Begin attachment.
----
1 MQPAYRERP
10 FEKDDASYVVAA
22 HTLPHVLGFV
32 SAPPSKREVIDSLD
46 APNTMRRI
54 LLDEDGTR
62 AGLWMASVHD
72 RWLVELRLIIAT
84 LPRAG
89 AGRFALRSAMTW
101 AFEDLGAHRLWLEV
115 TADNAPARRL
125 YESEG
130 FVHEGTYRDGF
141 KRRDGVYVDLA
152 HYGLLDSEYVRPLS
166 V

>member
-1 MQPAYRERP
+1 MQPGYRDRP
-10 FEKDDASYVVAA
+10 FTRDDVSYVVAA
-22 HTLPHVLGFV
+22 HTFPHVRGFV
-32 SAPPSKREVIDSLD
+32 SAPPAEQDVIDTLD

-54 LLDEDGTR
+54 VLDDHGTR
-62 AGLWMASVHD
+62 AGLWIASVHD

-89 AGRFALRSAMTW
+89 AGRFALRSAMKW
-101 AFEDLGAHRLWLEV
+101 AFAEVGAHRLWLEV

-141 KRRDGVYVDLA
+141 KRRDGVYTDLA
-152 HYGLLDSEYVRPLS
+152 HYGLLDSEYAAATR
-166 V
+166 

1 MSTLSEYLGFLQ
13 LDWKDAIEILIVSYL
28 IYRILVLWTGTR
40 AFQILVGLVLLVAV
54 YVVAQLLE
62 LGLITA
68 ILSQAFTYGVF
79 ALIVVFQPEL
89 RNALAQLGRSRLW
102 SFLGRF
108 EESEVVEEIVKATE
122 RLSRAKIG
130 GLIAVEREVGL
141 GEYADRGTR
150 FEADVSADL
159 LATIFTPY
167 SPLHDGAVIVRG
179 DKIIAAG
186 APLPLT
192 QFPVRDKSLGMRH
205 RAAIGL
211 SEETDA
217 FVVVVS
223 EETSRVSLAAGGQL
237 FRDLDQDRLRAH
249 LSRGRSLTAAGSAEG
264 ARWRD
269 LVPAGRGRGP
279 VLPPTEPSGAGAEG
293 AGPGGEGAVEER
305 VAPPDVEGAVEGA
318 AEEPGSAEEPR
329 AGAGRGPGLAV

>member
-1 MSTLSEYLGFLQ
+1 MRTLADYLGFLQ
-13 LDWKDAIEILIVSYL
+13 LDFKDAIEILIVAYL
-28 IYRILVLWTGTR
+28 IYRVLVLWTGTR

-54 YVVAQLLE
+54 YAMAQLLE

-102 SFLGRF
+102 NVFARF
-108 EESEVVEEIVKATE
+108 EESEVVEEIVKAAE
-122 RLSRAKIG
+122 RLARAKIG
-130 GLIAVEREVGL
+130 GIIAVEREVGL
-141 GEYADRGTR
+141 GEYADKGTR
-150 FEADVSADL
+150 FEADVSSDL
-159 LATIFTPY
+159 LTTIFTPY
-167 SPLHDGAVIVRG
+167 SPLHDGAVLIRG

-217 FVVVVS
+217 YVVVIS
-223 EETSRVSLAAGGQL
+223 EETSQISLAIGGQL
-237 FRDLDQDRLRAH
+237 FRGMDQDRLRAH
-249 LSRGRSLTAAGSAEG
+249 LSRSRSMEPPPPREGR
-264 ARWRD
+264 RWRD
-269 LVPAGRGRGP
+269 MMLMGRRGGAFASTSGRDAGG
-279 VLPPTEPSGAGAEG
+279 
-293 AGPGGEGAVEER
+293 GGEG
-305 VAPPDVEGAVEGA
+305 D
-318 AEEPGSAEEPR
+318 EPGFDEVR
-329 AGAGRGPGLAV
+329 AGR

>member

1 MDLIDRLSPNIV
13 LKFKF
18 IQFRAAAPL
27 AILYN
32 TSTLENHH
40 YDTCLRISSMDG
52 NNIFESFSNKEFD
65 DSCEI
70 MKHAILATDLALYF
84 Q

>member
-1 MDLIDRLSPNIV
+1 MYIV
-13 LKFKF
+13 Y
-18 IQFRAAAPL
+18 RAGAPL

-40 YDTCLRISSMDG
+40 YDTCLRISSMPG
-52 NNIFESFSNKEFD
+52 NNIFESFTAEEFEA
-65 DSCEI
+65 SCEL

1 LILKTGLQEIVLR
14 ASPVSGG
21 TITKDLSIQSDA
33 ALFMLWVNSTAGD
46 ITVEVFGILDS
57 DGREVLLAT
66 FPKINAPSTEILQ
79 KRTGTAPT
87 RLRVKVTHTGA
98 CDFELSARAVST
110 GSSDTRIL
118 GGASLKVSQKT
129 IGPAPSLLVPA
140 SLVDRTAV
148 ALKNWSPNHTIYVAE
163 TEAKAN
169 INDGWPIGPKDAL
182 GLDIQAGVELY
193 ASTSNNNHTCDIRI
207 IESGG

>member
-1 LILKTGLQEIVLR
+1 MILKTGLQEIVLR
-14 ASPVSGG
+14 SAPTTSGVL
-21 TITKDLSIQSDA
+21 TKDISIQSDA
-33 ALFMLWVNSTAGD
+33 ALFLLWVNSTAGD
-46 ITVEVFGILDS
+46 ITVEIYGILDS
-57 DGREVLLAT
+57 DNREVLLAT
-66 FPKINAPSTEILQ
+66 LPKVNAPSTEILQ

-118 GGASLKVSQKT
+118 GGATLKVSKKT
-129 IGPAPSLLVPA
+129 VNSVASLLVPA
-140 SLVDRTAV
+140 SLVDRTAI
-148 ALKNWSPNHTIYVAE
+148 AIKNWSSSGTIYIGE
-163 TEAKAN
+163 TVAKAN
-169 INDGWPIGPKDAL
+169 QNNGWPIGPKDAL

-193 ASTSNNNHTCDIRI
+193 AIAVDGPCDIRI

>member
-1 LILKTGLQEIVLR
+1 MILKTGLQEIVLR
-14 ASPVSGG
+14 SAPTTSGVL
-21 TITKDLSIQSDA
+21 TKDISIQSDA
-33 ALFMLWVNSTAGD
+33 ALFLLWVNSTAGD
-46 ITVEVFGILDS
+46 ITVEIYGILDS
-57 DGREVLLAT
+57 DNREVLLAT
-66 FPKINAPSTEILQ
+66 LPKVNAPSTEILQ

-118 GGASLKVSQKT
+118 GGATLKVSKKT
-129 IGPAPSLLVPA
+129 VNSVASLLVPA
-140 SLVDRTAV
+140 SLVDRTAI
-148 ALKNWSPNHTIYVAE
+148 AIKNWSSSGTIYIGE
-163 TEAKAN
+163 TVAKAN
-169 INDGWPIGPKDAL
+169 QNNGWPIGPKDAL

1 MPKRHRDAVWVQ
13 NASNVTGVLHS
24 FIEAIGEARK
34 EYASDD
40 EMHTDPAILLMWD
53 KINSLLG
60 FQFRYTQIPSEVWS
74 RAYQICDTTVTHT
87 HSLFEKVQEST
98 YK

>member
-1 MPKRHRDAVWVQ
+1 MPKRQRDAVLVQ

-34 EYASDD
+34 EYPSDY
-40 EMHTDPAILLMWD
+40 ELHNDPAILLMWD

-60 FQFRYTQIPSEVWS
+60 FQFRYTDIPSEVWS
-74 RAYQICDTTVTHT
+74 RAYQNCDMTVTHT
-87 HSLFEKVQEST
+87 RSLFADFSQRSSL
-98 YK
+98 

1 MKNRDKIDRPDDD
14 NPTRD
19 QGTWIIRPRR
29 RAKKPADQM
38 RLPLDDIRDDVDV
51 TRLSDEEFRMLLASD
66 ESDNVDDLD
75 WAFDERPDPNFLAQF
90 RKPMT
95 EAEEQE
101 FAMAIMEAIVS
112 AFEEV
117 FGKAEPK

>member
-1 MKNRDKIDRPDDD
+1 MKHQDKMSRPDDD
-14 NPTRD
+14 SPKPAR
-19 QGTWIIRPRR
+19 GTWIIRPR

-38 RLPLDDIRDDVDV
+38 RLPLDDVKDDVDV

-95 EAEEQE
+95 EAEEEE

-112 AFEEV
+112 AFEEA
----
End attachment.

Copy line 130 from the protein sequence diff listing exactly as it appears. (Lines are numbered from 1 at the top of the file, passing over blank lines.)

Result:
70 MKHAILATDLALYF